Required Schedules (all of which are defined terms in Section 1100) include:
(1) Preliminary Schedule – Acceptance of the first Preliminary Schedule is a condition of contract approval and the first notice to proceed. Delay in submitting the Preliminary Schedule is a non-excusable delay. The Preliminary Schedule is subject to Engineer’s review and approval and must include all Milestone dates and the 30-day look-ahead period. Subsequent Preliminary Schedules must also include the 45-day look-ahead.
(2) Baseline Schedule – The Baseline Schedule is a required condition for the issuance of the second Notice to Proceed – NTP2. The Baseline Schedule must include the entire scope of work and many specific requirements, which are listed in §1803.3 B.2.
(3) Update Schedule – Although the Contractor is supposed to minimize the number of changes in the schedule, it is required to submit an Update Schedule. All changes must be described in a Narrative Report. If changes are significant, Contractor must submit a Revised Schedule. Otherwise the requirements for the Update Schedule are the same as the Baseline Schedule.
(4) Look-Ahead Schedule – The Contractor must submit a Two-Week Look-Ahead schedule to the Engineer every week. The Look-Ahead Schedule shall be in bar chart format, which can be created by hand or by computer. The Contractor must include different details for bridges and roadways.
(5) Revised Schedule – All substantial deviations from the schedule, including an altered Critical Path, must be submitted in a Revised Schedule. The Contractor may also be required to submit a Revised Schedule based on MnDOT’s request or if there is a Contract Revision. The Contractor may not perform Work substantially different from the approved Progress Schedule unless it obtains approval to make the Revised Schedule the new Progress Schedule. The requirements of the Revised Schedule are otherwise the same as the Baseline Schedule.
(6) Impact Schedule – The Contractor is required to quantify contemporaneous or prospective impacts to the Progress Schedule. MnDOT’s requirements for the Impact Schedule are not realistic as impacts may not be known contemporaneously or prospectively, particularly when the Contractor is attempting to complete the Project on schedule.
With the CPM Schedules, the Contractor is also required to submit:
All schedules must meet requirements on Table 1803-4, which provide the submission due dates, MnDOT review periods (7 Business Days), resubmission due dates (various) until accepted.
2. Extensions of Contract Time
Section 1806 sets forth the requirements for extensions of Contract Time. The Contractor is required to evaluate delays and time extensions based on restrictive rules. Among other restrictions, the 2014 Standard Specifications state that the Contractor cannot use schedules that did not exist during the project or create schedules after the delay to demonstrate entitlement. This requirement is arguably a change in existing law. As discussed in Part 1, this change was accomplished without proper administrative notice and hearings and may be illegal.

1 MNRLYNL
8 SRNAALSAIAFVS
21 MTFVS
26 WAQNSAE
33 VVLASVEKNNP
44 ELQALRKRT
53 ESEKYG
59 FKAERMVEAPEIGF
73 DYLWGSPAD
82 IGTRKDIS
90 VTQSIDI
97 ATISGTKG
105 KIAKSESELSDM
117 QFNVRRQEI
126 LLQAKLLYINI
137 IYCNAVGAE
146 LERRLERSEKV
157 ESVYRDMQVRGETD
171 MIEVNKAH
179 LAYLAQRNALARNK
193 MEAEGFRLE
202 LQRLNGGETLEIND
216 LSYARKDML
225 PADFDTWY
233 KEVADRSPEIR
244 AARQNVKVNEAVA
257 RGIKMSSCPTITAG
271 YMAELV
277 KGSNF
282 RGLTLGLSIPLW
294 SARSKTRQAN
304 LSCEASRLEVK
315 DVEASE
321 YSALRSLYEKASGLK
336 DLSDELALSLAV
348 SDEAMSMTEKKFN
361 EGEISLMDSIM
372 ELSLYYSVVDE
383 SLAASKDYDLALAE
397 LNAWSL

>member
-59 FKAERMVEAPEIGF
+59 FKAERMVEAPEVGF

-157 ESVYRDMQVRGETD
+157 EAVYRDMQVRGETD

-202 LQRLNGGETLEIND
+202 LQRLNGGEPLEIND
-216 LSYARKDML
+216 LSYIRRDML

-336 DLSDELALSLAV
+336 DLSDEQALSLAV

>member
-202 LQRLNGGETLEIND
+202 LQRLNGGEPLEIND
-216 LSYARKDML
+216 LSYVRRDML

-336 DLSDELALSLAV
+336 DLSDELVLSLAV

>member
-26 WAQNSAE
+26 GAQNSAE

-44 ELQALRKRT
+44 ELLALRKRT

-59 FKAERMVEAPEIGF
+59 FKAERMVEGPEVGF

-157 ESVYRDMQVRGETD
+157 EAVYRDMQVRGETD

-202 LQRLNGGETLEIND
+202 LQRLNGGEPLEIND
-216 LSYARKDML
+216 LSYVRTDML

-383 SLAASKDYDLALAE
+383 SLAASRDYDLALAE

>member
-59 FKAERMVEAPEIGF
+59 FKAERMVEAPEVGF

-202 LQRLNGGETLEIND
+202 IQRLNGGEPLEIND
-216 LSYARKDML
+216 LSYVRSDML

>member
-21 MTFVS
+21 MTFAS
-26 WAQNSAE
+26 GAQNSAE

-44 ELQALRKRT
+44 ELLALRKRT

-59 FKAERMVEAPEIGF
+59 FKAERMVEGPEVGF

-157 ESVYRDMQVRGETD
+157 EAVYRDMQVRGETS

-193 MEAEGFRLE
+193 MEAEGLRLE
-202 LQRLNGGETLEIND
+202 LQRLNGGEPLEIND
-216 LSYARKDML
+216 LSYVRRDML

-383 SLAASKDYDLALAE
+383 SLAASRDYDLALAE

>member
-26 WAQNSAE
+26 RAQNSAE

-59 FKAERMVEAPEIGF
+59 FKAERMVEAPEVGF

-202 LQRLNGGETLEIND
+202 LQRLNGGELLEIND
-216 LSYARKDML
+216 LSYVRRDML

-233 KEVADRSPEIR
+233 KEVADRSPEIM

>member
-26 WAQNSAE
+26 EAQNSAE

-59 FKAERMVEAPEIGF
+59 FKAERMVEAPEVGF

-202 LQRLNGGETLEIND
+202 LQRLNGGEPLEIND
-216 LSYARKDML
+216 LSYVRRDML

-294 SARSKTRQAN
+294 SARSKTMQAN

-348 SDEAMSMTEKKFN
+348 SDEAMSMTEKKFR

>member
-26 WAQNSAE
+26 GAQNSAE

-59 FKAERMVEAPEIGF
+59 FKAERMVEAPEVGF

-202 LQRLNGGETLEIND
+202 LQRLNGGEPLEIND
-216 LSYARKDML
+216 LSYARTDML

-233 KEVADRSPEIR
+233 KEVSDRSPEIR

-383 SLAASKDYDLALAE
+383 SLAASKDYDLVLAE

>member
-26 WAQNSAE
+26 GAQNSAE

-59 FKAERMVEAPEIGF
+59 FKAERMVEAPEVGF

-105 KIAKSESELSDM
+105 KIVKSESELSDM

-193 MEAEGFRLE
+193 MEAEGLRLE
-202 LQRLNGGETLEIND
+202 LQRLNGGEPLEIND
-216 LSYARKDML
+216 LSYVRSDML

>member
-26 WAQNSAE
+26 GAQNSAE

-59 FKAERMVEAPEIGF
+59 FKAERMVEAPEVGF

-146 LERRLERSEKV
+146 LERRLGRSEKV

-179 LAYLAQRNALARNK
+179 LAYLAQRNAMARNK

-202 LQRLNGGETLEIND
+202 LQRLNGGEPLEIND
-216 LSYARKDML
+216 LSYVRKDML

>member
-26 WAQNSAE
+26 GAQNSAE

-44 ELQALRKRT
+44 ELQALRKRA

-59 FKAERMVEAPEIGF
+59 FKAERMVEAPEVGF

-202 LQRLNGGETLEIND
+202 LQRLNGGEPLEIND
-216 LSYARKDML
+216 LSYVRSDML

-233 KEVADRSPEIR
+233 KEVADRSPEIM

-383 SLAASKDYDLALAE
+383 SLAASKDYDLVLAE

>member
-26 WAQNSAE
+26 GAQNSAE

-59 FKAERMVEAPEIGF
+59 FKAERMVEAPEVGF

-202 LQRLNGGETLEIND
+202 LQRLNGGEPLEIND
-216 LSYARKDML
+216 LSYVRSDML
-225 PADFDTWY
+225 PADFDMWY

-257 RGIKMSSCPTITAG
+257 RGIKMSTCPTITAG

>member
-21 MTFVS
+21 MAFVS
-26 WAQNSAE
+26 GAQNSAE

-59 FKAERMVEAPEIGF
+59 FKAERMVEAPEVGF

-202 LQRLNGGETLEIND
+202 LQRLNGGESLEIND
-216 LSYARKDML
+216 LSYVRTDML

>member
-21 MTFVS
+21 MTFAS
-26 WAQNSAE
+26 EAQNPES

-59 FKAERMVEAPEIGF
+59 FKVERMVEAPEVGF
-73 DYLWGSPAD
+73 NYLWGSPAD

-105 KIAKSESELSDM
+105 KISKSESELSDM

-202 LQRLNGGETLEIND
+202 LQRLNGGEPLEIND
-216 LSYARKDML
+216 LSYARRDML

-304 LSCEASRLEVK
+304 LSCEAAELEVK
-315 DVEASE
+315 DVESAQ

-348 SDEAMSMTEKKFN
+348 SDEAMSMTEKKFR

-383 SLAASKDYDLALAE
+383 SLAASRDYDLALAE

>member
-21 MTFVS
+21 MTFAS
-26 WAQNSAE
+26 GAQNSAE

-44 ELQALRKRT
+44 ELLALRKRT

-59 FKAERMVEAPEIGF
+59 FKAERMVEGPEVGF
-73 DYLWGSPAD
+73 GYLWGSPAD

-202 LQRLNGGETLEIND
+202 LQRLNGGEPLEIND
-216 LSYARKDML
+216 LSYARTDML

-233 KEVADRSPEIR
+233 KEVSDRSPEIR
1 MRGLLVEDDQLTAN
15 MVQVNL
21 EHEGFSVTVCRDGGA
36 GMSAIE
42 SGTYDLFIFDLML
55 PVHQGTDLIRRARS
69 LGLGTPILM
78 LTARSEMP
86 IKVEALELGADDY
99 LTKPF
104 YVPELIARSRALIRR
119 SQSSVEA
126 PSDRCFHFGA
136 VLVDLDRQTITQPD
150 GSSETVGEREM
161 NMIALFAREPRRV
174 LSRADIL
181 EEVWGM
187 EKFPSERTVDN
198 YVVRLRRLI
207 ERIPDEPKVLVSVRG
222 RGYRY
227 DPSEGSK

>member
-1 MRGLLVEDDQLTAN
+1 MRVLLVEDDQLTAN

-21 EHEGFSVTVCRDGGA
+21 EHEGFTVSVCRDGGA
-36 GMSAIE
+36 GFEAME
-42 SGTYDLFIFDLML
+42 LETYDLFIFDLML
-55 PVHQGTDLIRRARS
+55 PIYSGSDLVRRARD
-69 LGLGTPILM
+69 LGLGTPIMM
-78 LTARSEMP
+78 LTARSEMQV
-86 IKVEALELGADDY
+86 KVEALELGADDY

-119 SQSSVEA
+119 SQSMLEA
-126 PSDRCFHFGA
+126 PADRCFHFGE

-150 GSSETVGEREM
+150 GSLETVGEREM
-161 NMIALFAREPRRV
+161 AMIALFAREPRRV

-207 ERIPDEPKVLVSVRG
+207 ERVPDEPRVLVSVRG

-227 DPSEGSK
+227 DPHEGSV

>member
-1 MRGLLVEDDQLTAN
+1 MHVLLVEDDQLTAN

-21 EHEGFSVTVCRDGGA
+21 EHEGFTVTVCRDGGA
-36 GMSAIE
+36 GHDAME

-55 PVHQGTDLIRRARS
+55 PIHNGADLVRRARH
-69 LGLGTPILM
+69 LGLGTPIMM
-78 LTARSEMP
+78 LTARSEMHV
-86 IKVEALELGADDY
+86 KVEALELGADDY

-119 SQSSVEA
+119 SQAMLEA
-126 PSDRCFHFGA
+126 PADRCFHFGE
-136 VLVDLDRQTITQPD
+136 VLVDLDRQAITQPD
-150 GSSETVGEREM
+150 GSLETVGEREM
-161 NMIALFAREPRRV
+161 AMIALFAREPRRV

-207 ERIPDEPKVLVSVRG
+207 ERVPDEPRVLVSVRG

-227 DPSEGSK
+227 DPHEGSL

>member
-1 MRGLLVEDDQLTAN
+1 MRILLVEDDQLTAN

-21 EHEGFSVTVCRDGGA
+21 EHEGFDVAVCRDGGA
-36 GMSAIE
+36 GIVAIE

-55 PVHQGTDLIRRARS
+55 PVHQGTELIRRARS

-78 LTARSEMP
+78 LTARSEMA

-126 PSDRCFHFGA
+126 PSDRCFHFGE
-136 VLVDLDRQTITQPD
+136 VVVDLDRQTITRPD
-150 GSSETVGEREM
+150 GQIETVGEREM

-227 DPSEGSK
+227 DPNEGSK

In §1806.1, MnDOT requires the Contractor’s evaluations and calculations to comply with Recommended Practices published by the Association for the Advancement of Cost Engineering, International (“RP”): Recommended Practice No. 52R-06, for future delays, and Recommended Practice No. 29R-03, Forensic Schedule Analysis, MIP 3.4 Observational/ Dynamic /Contemporaneous Split approach for past delays. MnDOT’s restriction to limit the Contractor’s submissions to the RP is not justified. The RP is not the only tool for a competent delay analysis, nor do many experts consider it to represent ‘recommended practices.’ The RP itself says other methods are available and can be used!
The limited usefulness of the RP for delay analysis has also been noted by some commentators. “Given the many issues and concerns with the RP, the RP should not be regarded as authoritative on the subject of forensic delay analysis.” Lifschitz, Barba, Lockshin, A Critical Review of the AACEI Recommended Practice for Forensic Schedule Analysis, Construction Lawyer, (Fall 2009), at 15 (Referring to 29R-03). “Second, …, forensic schedule analysis is inextricably intertwined with the law of delay and disruption. The RP ignores legal precedent and purports to discuss only the ‘technical’ aspects of delay analysis…” Id. (Referring to 29R-03). The requirement for use of the RP was a change from the initial draft of the Standard Specifications that MnDOT distributed. The original draft required a Time Impact Analysis. We objected and requested that any “reasonable method” be permitted. Instead, MnDOT went to further extremes by requiring the RP.
Section 1806.2 sets forth three types of delays:
If delays are concurrent, the Contractor gets the worst deal. For example, if an excusable delay occurs at the same time as a non-excusable delay, the Contractor does not get a time extension. This provision too is another arguable change in existing law.
In §1806.3, MnDOT determines working day charges. The Contractor must object, in writing, to Engineer’s determination of working day charges affecting the critical path within 10 calendar days of receipt of statement. If the Contractor fails to object, the Engineer’s statement is final. If the Contractor objects, an “administrative review” will occur. Given the restrictive time requirements under Sections 1400 and 1500, Contractors should also follow the requirements in those sections for making a claim.